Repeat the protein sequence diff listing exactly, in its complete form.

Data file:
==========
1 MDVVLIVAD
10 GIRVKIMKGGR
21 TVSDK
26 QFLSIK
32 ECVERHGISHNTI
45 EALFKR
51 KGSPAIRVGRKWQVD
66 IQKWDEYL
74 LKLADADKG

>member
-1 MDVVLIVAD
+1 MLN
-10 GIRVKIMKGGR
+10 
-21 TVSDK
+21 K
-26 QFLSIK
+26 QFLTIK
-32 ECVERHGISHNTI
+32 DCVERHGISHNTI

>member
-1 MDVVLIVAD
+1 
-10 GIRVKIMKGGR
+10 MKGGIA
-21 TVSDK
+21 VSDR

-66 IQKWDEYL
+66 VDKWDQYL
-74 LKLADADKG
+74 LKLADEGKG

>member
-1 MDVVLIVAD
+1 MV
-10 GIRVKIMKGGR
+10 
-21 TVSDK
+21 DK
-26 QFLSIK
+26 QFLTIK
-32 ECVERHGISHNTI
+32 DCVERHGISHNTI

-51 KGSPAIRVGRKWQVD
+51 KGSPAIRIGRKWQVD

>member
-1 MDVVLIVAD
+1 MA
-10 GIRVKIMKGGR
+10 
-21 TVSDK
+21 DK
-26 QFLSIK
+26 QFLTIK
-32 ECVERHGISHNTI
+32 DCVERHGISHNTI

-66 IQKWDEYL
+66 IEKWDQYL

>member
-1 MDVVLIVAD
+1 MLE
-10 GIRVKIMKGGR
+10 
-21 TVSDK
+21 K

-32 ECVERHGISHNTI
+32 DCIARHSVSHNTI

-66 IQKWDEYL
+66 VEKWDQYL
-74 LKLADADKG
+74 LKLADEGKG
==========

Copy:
1 MDVVLIVAD
10 GIRVKIMKGGR
21 TVSDK
26 QFLSIK
32 ECVERHGISHNTI
45 EALFKR
51 KGSPAIRVGRKWQVD
66 IQKWDEYL
74 LKLADADKG

>member
-1 MDVVLIVAD
+1 MLN
-10 GIRVKIMKGGR
+10 
-21 TVSDK
+21 K
-26 QFLSIK
+26 QFLTIK
-32 ECVERHGISHNTI
+32 DCVERHGISHNTI

>member
-1 MDVVLIVAD
+1 
-10 GIRVKIMKGGR
+10 MKGGIA
-21 TVSDK
+21 VSDR

-66 IQKWDEYL
+66 VDKWDQYL
-74 LKLADADKG
+74 LKLADEGKG

>member
-1 MDVVLIVAD
+1 MV
-10 GIRVKIMKGGR
+10 
-21 TVSDK
+21 DK
-26 QFLSIK
+26 QFLTIK
-32 ECVERHGISHNTI
+32 DCVERHGISHNTI

-51 KGSPAIRVGRKWQVD
+51 KGSPAIRIGRKWQVD

>member
-1 MDVVLIVAD
+1 MA
-10 GIRVKIMKGGR
+10 
-21 TVSDK
+21 DK
-26 QFLSIK
+26 QFLTIK
-32 ECVERHGISHNTI
+32 DCVERHGISHNTI

-66 IQKWDEYL
+66 IEKWDQYL

>member
-1 MDVVLIVAD
+1 MLE
-10 GIRVKIMKGGR
+10 
-21 TVSDK
+21 K

-32 ECVERHGISHNTI
+32 DCIARHSVSHNTI

-66 IQKWDEYL
+66 VEKWDQYL
-74 LKLADADKG
+74 LKLADEGKG